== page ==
To keep a pulse on the growth in the ESG category, Cogent tracks interest in and usage of ESG investing among all the audiences we survey: financial advisors, DC plan sponsors, affluent investors and institutional investors. Specifically in the institutional market, we added a new question to this year’s US Institutional Investor Brandscape report, fielded late in 2017 and publishing this month. We asked institutional investors in the US how likely they were to adopt ESG investing in the next 12 months. We found that, while few institutions have already incorporated ESG in their portfolios, usage is considerably higher in the non-profit sector, where the approach to investing tends to be more mission-based than is typical among pensions. Continue reading

European Pensions Jumping on ESG Bandwagon

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European Pensions Jumping on ESG Bandwagon

If there were any doubt as to the appeal of Environmental, Social and Governance (ESG) or Impact Investing in the European institutional market, it can now be put to rest. In a recent survey of defined benefit pension investors, Cogent Reports found that three-quarters or more of European pensions are likely to incorporate ESG investing in their portfolios within the next year. Moreover, this strong interest in ESG investing is evident across pensions of all asset sizes. Yet relatively few European institutions say they have already incorporated ESG or impact investing in their portfolios, suggesting that the category is poised for substantial growth.

A recent article* reported that Europe now accounts for over half (53%) of the $22.89 trillion in global sustainable investment assets. If the European pensions have anything to say about it, that number will quickly multiply, providing a welcome source of new assets to investment firms specializing in this area. Of particular interest to asset managers should be pensions in Switzerland, Italy and the Netherlands, where Cogent found ESG investing earning the strongest appeal. Continue reading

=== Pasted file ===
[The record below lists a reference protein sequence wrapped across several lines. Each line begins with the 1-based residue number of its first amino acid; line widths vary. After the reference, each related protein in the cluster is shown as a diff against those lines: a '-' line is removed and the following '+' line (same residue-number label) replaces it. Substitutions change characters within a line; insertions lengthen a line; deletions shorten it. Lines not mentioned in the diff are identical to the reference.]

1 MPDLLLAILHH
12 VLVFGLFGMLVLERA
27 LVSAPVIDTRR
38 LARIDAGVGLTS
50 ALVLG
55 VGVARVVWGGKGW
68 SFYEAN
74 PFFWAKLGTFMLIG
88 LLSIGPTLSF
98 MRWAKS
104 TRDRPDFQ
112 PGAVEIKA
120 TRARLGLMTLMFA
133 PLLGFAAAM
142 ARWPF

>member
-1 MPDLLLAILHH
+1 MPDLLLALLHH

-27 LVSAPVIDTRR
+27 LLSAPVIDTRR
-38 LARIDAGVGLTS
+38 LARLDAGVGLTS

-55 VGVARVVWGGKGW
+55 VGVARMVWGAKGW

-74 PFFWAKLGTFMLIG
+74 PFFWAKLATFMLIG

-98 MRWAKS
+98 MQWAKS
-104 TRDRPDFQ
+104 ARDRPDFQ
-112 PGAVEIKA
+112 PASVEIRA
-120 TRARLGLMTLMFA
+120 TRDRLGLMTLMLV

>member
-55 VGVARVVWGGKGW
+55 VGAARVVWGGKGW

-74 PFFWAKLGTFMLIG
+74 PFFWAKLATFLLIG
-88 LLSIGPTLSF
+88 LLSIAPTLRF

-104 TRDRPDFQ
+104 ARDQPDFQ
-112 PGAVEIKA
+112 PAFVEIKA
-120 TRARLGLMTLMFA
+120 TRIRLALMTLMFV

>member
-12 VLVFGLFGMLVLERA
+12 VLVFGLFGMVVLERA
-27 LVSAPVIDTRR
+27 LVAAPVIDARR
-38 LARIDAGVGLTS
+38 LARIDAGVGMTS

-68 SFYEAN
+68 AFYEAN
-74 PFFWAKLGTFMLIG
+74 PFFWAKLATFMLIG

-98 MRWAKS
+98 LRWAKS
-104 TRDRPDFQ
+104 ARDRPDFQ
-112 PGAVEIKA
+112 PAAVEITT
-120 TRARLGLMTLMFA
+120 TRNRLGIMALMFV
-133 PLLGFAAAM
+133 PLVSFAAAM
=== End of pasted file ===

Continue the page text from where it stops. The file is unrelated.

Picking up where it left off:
The Key to Success in International Marketing? Location, location, location!

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For US-based asset managers seeking to grow their institutional business overseas, the challenges are many. Asset managers deciding where to focus their efforts, which investment solutions to offer and how to differentiate their brands from those of the established local firms are all critical decisions. But the one consideration that dictates all others is location—determining which countries or regions to target. And what better way to decide where to set up shop than to pinpoint where demand for new managers is greatest?

Earlier this summer, Cogent asked pension investors across Europe how many new asset managers they anticipate adding to their lineups in the next 12 months. Encouragingly, European pensions remain interested in adding new managers to their lineups. Compared with 2014, more institutional investors are likely to add at least one manager to their lineups in the coming year. Opportunity appears greatest in the Netherlands, France and the UK. Similar to the US market, $1 billion-plus institutions are primarily driving the increased interest in new manager additions in the coming year, lending fuel to the strategies of many asset managers that are focusing on the upper end of the institutional market. Continue reading